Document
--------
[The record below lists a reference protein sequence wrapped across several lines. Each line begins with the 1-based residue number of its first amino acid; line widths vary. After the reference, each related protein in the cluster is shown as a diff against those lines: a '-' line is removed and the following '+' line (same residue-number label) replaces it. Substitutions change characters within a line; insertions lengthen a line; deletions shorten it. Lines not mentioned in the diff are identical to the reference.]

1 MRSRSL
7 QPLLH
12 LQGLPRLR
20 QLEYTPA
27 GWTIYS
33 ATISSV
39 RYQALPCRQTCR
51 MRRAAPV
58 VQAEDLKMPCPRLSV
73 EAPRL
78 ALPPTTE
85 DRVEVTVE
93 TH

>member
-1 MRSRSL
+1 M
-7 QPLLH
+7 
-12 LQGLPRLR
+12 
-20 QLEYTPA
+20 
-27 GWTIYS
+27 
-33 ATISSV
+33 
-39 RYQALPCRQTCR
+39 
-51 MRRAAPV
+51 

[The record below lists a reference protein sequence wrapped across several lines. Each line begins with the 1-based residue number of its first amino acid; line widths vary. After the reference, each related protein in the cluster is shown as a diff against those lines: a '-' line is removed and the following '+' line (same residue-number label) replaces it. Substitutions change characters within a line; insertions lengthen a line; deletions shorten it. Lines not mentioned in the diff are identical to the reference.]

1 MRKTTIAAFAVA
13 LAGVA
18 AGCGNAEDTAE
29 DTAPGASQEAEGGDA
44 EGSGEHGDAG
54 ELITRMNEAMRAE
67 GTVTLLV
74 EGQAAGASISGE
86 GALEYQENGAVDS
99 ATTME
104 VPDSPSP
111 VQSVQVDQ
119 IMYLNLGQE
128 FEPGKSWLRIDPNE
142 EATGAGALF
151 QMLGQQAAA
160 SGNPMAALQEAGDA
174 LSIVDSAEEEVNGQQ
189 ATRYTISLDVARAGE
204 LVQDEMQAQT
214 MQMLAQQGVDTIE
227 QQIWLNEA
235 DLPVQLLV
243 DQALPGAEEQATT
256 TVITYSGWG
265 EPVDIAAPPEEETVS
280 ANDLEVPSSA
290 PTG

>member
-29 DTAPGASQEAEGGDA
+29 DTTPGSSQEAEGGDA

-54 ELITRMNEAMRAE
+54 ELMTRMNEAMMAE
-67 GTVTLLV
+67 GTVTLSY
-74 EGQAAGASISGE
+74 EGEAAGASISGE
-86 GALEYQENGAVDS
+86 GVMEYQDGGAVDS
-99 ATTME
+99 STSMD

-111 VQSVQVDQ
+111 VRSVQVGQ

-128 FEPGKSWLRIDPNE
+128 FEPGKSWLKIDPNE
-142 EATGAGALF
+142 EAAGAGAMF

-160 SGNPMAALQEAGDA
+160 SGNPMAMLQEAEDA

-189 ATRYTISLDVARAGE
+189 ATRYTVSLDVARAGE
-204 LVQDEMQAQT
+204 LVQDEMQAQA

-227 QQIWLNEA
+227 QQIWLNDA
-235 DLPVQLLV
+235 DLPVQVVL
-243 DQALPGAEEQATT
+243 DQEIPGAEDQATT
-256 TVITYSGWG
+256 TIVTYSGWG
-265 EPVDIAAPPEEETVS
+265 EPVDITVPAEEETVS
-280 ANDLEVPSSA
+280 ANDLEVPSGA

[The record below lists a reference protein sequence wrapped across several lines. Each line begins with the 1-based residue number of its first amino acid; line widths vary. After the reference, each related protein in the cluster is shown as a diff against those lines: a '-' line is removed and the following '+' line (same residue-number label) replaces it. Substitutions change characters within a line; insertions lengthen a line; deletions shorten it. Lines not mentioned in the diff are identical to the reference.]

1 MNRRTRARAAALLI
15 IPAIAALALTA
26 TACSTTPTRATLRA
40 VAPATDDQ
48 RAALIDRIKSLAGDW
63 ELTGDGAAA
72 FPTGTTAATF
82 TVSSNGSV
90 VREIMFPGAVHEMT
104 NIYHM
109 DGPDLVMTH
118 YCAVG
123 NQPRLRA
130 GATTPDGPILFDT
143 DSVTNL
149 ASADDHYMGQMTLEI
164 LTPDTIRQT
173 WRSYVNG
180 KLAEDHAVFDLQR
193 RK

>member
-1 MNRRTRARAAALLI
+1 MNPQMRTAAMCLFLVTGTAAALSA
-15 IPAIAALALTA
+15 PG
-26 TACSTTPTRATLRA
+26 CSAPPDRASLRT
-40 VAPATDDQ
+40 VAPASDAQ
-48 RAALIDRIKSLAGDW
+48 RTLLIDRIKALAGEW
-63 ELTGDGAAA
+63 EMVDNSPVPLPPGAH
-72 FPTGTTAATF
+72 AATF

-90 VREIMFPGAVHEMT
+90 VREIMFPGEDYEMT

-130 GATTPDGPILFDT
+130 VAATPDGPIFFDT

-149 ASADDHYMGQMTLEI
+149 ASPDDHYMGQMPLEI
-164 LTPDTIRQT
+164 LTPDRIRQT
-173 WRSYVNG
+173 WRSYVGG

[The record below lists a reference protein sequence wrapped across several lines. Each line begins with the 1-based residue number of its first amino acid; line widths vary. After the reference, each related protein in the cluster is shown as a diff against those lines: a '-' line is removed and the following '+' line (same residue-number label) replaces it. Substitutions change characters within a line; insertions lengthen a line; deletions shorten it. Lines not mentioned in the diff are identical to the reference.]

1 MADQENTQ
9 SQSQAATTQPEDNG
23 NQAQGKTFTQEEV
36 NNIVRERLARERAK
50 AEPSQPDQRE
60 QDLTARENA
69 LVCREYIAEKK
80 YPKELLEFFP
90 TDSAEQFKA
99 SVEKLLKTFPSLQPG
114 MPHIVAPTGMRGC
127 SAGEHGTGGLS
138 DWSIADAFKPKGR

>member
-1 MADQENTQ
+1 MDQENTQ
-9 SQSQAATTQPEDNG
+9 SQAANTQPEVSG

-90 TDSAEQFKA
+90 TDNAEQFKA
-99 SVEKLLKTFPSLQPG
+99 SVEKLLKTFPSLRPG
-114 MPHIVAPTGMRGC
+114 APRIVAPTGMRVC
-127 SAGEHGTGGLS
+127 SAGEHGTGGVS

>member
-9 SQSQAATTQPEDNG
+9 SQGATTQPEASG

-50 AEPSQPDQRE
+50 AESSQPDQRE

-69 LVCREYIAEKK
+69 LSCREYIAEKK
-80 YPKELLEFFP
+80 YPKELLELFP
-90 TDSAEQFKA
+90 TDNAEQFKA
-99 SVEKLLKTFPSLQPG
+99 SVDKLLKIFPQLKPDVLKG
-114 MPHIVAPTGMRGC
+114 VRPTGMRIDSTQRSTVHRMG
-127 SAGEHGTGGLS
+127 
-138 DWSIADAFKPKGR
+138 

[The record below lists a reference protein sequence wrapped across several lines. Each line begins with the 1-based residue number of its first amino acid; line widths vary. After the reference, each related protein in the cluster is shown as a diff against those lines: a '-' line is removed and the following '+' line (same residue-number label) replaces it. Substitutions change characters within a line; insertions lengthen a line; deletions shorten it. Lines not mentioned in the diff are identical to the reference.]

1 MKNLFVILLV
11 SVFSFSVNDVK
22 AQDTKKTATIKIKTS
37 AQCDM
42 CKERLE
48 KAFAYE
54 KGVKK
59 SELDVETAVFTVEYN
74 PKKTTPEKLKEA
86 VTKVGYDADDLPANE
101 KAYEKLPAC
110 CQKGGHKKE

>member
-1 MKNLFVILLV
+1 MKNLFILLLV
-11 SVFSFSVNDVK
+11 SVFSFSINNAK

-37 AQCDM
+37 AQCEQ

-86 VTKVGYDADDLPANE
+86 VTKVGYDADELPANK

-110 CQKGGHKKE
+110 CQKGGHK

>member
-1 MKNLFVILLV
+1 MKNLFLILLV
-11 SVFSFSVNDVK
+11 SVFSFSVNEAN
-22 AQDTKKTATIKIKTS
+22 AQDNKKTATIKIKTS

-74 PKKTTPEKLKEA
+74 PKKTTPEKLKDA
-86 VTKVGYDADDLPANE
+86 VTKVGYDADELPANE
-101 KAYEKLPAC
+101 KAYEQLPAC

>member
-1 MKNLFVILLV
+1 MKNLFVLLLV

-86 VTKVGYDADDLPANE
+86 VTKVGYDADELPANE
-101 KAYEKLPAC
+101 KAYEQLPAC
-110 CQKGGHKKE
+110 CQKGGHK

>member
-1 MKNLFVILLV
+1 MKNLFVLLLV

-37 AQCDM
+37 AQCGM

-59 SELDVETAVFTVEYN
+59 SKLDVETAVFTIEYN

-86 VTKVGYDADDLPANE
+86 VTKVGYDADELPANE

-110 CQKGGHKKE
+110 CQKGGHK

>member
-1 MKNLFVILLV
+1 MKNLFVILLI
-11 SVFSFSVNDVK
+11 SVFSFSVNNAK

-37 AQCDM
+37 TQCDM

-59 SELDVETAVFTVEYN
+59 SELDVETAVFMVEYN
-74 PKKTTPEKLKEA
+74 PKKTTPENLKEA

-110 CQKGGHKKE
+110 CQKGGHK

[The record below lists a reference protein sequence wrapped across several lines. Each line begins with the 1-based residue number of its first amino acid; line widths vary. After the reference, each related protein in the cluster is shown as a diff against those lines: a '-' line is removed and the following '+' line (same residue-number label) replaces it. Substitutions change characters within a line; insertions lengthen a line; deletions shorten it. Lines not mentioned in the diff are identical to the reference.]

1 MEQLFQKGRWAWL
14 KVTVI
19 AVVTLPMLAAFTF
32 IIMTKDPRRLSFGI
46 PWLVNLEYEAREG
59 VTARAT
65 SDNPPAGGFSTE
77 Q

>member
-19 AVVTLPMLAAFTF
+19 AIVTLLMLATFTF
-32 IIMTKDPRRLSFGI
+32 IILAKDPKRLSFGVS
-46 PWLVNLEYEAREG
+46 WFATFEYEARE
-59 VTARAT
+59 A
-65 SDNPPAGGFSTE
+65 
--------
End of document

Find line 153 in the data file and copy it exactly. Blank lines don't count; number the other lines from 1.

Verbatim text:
90 TDSAEQFKA